Attested:  ND:  Othona, Othonae;  Bede Ythancaestir

Where:  Bradwell, Essex, a Saxon Shore fort at TM033081.

Name originOth- (or ož-) was a common prefix of OE words (a precursor of out-) and the final –ona makes best sense related to Latin onus 'cargo'.  This would imply that Othona, located at the outer (north-eastern) edge of the Dengie peninsula, was involved in exporting agricultural produce to the Continent.  The name, as recorded, is uninterpretable in Celtic.  Also to be considered, but rejected, are –ona or onno 'river', and words for lambing (Welsh oen, OE eanian, English yean, Dutch dialect oonen), and an –en ending (English outen, Dutch buiten) as explanations for the –ona part.

Notes:  Despite being the closest Saxon Shore fort to London, Othona was very out-of-the-way.  Its site is now by the chapel of St-Peter-on-the-Wall, at the seaward (north-eastern) end of a slight ridge running out through the marshes, along which ran a Roman road.  Its exact environment is uncertain, not least because it was built (probably in AD 250 to 300) during a phase of rapidly rising sea level.  Although the coast of Essex has changed since Roman times, silt deposition tends to maintain coastal land at about high-tide level.  So the saltmarsh, which now lies seaward from the fort, originally extended up to three miles further inland, where Map 3 of Fawn et al. (1990) shows a line of Red Hill salt-making sites active between 50 BC and AD 150 in what is now arable farmland.  Saxon Shore forts are often discussed as naval bases intended to counter seaborne pirates, but the name interpretation offered here is more in keeping with a guarded-warehouse function similar to that of Gariannonor.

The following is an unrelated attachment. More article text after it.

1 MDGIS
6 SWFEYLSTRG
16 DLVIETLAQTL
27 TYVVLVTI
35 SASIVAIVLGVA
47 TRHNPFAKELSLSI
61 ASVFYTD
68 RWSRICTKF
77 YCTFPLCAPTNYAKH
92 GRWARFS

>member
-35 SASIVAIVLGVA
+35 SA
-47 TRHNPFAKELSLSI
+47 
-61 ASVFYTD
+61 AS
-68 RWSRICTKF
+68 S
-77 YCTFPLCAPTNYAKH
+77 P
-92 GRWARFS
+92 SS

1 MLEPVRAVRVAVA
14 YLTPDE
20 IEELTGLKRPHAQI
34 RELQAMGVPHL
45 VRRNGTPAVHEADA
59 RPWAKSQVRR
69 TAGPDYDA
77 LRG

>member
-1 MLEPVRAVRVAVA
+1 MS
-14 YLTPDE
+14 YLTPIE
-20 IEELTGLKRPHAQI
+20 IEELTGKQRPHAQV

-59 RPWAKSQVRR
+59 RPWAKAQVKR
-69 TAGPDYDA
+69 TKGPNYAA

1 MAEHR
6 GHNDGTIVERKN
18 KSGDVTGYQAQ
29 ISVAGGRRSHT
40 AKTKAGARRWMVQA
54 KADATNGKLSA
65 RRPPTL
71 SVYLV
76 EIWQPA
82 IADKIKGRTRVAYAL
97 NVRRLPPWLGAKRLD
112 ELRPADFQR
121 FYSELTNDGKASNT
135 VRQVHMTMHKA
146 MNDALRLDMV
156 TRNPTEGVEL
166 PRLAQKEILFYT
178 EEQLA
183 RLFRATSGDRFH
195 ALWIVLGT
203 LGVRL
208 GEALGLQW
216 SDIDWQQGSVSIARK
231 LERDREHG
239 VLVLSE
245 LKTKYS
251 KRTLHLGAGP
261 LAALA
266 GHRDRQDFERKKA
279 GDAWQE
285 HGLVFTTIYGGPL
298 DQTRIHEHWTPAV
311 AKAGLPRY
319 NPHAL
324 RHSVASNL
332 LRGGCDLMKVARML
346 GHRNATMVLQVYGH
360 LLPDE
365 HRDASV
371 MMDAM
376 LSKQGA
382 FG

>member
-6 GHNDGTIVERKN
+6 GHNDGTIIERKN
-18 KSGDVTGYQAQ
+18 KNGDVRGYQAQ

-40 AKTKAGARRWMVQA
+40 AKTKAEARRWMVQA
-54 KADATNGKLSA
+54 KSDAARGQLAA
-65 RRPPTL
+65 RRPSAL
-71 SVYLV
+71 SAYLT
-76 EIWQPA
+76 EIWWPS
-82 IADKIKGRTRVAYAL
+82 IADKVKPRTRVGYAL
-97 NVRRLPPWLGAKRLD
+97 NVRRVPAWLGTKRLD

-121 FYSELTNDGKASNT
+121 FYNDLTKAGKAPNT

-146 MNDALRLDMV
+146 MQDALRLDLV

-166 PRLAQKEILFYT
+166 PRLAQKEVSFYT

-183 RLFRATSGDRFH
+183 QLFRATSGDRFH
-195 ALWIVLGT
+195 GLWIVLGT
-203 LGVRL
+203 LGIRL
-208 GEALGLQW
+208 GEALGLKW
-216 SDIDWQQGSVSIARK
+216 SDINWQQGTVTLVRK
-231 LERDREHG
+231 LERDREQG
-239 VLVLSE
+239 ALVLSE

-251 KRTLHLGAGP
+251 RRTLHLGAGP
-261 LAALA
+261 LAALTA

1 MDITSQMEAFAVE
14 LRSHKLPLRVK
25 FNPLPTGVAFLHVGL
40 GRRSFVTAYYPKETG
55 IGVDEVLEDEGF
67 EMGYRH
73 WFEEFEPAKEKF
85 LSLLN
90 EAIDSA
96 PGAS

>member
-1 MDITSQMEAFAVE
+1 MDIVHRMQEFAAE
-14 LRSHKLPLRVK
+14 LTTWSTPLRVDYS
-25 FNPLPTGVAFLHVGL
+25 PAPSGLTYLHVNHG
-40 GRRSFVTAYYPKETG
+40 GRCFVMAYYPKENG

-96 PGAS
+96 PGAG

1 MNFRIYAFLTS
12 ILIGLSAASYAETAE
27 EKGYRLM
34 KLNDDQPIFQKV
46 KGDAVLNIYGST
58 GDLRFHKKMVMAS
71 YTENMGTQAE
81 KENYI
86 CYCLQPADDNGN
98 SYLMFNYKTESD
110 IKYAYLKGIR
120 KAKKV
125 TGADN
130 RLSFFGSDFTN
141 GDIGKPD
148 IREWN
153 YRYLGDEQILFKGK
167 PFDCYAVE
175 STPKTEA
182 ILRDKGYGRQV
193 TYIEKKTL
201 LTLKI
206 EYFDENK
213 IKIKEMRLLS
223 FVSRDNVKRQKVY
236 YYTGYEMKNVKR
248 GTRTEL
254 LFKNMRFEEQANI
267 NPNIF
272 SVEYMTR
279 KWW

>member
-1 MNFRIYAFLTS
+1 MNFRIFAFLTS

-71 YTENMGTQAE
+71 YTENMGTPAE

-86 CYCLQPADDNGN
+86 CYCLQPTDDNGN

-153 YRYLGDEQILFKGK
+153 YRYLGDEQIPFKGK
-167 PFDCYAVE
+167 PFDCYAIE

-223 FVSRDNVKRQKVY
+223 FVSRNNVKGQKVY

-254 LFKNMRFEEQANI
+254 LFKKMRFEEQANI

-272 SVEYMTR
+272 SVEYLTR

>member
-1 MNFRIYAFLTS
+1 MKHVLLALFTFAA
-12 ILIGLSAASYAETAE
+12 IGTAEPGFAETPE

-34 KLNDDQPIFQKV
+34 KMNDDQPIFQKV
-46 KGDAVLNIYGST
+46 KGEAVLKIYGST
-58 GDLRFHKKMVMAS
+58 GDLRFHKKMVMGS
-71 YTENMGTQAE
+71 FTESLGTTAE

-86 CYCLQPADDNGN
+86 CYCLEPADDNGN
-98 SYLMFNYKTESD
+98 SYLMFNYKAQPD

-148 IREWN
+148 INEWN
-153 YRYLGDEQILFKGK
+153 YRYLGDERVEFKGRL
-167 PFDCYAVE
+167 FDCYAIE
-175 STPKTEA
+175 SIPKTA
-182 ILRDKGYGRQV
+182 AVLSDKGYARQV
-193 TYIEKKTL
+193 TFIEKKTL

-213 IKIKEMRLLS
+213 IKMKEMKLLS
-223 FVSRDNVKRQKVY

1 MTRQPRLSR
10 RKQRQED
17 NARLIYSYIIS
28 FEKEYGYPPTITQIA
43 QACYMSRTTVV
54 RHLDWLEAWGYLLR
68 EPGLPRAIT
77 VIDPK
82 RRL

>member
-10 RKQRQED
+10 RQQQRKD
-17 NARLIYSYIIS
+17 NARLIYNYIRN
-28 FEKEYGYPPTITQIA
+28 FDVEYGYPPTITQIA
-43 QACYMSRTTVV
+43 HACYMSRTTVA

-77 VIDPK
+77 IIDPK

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Last edited: 14 December 2018